2. Defining missio Dei

Bosch's balanced definition of missio Dei stated above comes in handy in providing a focus for this research. Bosch (2009:390-393) views mission primarily as an attribute of God, as opposed to primarily an activity of the church. God is a missionary God; therefore, mission is a movement from God to the world whereby the Son and the Spirit through the Father jointly take the initiative in mission in their Triune nature. As an instrument, the church is included in this mission, which implies that the members' participation in the movement of God presents God's love towards the lost people.

This definition of missio Dei resonates in Wright (2006:22-23), who recaps that if mission should be biblically informed and validated, then its meaning should include the church's committed participation as God's people, at God's invitation and command, in God's own mission within the history of God's world for the redemption of God's creation. Wright also distinguishes God's role from that of the church. God is viewed as the Owner of mission, whereas the church participates on the invitation and command of God. Moreover, the fact that Wright (2006:23) mentions the purpose of God's mission as the redemption of God's creation corresponds with Bosch's (2009:390) statement that the church is an instrument of God's love in the world.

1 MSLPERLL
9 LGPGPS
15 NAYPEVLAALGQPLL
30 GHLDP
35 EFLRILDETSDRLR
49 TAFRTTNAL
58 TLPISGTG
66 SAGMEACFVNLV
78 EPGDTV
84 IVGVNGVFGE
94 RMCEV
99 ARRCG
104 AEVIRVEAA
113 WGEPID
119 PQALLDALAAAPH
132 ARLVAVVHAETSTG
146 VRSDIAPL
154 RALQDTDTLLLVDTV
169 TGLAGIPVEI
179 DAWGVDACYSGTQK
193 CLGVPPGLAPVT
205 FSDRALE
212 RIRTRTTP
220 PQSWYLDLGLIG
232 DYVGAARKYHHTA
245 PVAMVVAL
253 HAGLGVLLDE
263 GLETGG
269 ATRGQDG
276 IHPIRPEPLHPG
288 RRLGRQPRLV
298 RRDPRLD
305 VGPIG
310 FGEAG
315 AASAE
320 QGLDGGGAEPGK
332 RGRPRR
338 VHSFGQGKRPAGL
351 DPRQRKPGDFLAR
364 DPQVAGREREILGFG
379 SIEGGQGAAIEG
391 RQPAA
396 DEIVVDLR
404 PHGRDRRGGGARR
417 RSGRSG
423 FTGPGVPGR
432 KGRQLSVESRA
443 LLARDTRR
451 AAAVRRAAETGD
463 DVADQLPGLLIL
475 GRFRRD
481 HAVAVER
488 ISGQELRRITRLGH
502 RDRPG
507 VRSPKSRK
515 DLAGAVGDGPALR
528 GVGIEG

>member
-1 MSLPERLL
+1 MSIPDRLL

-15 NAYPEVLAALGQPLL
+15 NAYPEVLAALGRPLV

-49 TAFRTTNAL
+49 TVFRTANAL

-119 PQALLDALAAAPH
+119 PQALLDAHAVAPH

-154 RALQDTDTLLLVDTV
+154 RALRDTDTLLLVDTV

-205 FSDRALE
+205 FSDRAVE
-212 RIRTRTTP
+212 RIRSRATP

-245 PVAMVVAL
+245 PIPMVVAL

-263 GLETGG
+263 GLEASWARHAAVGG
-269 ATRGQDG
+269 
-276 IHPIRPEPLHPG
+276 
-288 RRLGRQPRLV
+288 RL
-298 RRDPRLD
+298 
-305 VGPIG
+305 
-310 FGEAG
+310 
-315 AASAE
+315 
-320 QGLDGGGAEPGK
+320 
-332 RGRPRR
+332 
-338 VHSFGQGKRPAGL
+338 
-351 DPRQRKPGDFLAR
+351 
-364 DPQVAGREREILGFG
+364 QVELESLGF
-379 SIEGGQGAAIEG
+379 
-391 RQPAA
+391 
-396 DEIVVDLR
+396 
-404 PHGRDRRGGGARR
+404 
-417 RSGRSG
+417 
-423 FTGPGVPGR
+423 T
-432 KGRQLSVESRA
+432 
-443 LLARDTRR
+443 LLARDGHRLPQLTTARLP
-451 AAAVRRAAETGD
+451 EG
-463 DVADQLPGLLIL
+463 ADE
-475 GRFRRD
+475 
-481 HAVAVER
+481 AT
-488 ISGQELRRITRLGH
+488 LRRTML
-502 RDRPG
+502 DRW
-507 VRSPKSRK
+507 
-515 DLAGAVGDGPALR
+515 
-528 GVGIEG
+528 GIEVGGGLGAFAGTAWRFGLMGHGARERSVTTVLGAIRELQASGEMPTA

From the statements and claims above, missio Dei can be defined as God's purposes in and out of His creation (Engelsiveken, 2003) meaning that at the creation everything made was perfect (Gen. 1:31) but sin destroyed His perfect purpose soon after. Nonetheless, in (Gen. 3:15), God's work of recreation is to be fulfilled when the New Jerusalem descends on earth (Rev. 21:2). Thus God is the One that defines His purpose of creation and recreation. God is the Initiator, Sustainer but importantly, He is the Implementer of His mission. However, since the church is the representative of God in mission (Roxborough, 2014:122), this raises the question as to the relationship between God's missio Dei, God's church (encompassing God's faithful people) and the world (encompassing people of other faiths) in the context of Eldoret. In other words, how do the Evangelical Christians in Eldoret view and consider Muslims? Is their missionary engagement to Muslims contextual-ised in light of the missio Dei?